RALEIGH, N.C. — (AP) — North Carolina prison officials are considering offering rewards to inmates who accept a coronavirus vaccine that will soon become available to them.
Todd Ishee, commissioner of prisons, said at a Thursday news conference that the Department of Public Safety is considering offering prisoners a greater number of guest visitations and other perks if they choose to get vaccinated.
“We try to identify privileges that offenders want, so we’re gonna kind of anchor things around that,” Ishee said. “We’ve got a number of options, but we have not gotten that far into the decision-making process. But I think it’s very likely that we will put together some type of incentive package to encourage higher levels of participation.”
State prison officials said said nine inmates are currently hospitalized with COVID-19. Across the state, nearly 4,000 residents are in the hospital with coronavirus symptoms.
For the first time since the start of the pandemic, the state on Thursday reported a single-day increase of more than 10,000 cases. For the 11th consecutive day, the state has seen more than 13% of daily tests performed coming back positive.
At a time when all available metrics show the spread of the virus at its worst levels yet, Democratic Gov. Roy Cooper on Wednesday extended a 10 p.m. curfew by three additional weeks to Jan. 29. However, he declined to take any new actions to limit transmission.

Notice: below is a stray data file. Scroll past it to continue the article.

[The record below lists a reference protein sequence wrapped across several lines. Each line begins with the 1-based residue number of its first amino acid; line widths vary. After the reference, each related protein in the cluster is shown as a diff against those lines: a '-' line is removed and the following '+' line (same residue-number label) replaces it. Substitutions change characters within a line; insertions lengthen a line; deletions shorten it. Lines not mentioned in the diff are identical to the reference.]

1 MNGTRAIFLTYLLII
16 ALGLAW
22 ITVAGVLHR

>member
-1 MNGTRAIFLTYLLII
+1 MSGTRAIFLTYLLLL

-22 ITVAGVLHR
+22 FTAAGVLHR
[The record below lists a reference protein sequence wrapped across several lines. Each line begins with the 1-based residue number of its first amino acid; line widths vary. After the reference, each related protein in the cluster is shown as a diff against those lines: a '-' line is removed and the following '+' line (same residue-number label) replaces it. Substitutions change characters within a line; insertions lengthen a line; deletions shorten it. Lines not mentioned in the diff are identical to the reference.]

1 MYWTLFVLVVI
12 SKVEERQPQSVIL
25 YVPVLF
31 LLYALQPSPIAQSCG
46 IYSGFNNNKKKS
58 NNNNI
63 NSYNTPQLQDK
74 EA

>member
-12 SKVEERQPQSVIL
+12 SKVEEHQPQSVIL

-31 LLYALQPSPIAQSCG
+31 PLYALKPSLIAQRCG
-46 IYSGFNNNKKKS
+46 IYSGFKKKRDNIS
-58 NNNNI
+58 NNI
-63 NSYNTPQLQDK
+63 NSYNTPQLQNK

The governor said Thursday on Twitter that the high case count “paints a dark picture.”
“We’re at a critical point in our fight against this virus and all need to take responsibility for our own actions,” he wrote.
Across the state, demand for a Pfizer or Moderna vaccine among adults 75 years or older greatly outpaces supply.
Still, vaccine hesitancy remains high among nursing home workers. In an interview with The Associated Press on Tuesday, the state’s top public health official, Dr. Mandy Cohen, said most long-term care workers are refusing vaccinations.
“I caution it’s anecdotal, but we are definitely hearing that more than half (are) declining (the vaccine), and that is concerning,” Cohen said.
The North Carolina Health Care Facilities Association represents about 90% of skilled nursing care centers throughout North Carolina. The trade organization’s president, Adam Sholar, said some workers don’t want to be among the first in the nation to receive the vaccine because it hasn’t been widely available.
He estimates vaccine acceptance among staff is around 40% to 50% but will pick up once they see the Moderna vaccine doesn’t pose significant health risks to their peers or to the considerable majority of nursing home residents who agreed to be vaccinated. Workers will have another chance to get vaccinated four weeks after CVS and Walgreen’s have administered the initial doses that began late last month.
“Those staff members not willing to take the vaccine the first time are seeing their colleagues take it and waiting for that more up close and personal observation of what it’s like for a known colleague,” Sholar said.
Ishee warned of a reluctance among some prison inmates to taking the vaccine. Still, he said others have long awaited the doses or have changed their mind in favor of getting vaccinated. He and other prison officials hope incentives will boost participation.
At this time, neither the state of North Carolina or corrections department mandate residents take the vaccine once it is available to them.
“We have not put in place any kinds of financial incentives or any mandating of the vaccine,” Cooper said at Wednesday’s news conference. “We want to try to convince people that it’s safe, but there are a lot of people who want it and it’s very limited right now.”
Cox Media Group